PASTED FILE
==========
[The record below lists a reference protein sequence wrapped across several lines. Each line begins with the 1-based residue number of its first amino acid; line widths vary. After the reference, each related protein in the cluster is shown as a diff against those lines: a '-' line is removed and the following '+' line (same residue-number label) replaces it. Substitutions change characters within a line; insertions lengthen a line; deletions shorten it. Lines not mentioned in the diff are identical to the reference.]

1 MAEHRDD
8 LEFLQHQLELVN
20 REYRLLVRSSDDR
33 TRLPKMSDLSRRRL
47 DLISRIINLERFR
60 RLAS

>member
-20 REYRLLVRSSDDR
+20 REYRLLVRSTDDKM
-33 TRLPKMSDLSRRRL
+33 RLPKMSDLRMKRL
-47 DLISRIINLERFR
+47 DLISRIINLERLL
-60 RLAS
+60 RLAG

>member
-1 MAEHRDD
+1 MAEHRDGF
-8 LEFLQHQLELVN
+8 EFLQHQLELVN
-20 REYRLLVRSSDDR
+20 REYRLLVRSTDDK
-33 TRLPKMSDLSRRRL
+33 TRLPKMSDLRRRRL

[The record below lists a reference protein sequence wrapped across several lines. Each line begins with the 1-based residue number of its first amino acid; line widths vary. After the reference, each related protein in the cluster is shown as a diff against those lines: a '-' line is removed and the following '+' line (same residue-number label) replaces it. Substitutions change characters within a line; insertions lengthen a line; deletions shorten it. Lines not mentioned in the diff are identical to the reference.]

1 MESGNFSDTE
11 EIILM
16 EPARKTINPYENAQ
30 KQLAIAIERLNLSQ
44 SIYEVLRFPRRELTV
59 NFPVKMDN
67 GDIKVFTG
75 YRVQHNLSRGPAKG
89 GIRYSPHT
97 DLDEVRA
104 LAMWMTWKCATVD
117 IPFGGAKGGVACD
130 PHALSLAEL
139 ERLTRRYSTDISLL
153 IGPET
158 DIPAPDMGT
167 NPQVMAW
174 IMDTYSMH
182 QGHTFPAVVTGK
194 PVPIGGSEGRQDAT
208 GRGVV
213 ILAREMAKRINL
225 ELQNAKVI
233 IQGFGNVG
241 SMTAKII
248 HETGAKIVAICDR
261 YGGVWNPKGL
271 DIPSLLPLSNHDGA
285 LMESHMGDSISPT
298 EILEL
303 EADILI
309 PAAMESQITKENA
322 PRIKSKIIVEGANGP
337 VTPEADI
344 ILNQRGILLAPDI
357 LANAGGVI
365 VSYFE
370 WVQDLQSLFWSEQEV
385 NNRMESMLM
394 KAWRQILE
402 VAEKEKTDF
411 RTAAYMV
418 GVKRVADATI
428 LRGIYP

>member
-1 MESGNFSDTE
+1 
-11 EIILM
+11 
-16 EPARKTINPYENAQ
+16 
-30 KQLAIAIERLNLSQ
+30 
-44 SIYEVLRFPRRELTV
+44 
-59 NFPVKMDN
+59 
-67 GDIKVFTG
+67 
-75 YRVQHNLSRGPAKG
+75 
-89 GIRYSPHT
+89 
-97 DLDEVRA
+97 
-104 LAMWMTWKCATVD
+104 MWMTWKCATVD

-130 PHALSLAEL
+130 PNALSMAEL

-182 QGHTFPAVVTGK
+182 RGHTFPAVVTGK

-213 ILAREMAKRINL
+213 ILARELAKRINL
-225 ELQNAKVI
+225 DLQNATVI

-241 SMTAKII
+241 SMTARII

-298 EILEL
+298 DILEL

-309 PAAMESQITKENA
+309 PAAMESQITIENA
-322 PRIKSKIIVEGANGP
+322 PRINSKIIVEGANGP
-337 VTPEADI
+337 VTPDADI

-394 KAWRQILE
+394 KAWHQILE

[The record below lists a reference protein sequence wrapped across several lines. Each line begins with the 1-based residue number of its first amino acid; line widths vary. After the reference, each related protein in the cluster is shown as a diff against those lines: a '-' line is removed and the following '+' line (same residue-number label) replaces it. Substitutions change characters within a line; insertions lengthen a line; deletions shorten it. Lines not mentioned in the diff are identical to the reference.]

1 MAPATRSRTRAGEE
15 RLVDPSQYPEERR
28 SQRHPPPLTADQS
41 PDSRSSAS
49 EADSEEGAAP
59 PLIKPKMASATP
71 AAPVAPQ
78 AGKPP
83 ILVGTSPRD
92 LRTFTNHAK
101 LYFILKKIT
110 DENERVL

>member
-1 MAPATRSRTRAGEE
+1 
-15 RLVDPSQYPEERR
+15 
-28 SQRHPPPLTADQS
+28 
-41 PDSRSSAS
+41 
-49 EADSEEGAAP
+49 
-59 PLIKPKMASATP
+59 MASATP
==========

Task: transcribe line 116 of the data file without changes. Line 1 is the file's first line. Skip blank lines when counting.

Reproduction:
15 RLVDPSQYPEERR